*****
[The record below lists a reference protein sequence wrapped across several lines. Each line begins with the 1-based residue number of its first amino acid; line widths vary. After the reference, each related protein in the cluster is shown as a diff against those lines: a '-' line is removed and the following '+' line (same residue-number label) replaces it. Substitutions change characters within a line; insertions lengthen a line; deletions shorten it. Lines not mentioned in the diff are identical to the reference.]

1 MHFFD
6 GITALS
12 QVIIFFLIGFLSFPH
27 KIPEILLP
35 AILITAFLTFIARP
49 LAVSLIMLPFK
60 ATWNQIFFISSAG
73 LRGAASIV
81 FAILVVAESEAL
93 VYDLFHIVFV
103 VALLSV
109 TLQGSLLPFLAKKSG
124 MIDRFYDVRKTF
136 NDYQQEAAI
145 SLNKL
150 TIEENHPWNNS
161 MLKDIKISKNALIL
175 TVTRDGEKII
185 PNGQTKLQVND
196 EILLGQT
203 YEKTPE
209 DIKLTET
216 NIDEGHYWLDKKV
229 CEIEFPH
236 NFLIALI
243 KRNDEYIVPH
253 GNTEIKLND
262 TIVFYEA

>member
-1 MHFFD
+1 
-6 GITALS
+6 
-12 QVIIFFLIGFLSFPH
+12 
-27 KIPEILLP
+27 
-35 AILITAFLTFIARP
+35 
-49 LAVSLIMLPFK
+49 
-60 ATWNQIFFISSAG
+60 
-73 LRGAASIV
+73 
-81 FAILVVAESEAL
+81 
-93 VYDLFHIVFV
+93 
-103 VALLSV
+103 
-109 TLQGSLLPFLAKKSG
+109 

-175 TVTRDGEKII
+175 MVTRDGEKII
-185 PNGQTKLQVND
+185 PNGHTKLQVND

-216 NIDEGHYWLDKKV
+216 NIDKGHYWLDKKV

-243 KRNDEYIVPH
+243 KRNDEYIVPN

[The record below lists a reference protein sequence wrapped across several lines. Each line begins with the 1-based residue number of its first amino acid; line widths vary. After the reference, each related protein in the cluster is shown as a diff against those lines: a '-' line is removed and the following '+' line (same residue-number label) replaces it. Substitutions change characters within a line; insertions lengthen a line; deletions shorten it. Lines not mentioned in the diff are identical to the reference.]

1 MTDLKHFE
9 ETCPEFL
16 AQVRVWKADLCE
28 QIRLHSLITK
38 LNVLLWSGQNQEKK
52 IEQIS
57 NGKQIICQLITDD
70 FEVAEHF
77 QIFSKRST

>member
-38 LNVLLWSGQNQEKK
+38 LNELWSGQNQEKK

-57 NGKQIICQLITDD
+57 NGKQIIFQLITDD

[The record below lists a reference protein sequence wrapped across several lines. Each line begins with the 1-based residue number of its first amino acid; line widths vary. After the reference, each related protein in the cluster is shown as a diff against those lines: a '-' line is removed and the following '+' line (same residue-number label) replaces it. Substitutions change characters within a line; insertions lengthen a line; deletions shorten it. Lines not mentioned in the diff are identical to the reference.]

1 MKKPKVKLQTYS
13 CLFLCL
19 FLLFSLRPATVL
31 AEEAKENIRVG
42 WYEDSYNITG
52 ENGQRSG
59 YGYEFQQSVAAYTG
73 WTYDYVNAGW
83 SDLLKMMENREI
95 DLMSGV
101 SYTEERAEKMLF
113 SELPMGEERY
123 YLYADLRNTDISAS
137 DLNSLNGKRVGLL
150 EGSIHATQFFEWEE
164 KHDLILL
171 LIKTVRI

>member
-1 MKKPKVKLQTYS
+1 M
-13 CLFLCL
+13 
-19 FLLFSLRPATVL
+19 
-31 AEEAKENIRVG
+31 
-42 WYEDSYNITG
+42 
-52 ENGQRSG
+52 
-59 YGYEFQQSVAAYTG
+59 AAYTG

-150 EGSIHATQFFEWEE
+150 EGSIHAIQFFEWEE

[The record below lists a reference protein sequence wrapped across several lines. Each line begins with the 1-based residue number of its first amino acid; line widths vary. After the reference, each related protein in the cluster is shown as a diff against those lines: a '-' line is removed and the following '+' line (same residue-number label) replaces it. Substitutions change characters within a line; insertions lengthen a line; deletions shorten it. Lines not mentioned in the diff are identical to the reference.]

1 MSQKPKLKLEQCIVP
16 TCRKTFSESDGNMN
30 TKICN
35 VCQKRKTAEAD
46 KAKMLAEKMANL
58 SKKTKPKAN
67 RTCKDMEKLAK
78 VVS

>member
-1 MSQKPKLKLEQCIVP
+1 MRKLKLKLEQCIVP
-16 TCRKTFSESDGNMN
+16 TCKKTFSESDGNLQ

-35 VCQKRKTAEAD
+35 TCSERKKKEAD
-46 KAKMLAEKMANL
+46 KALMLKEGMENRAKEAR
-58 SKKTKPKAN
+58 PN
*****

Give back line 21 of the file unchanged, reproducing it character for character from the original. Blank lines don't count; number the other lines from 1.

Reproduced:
196 EILLGQT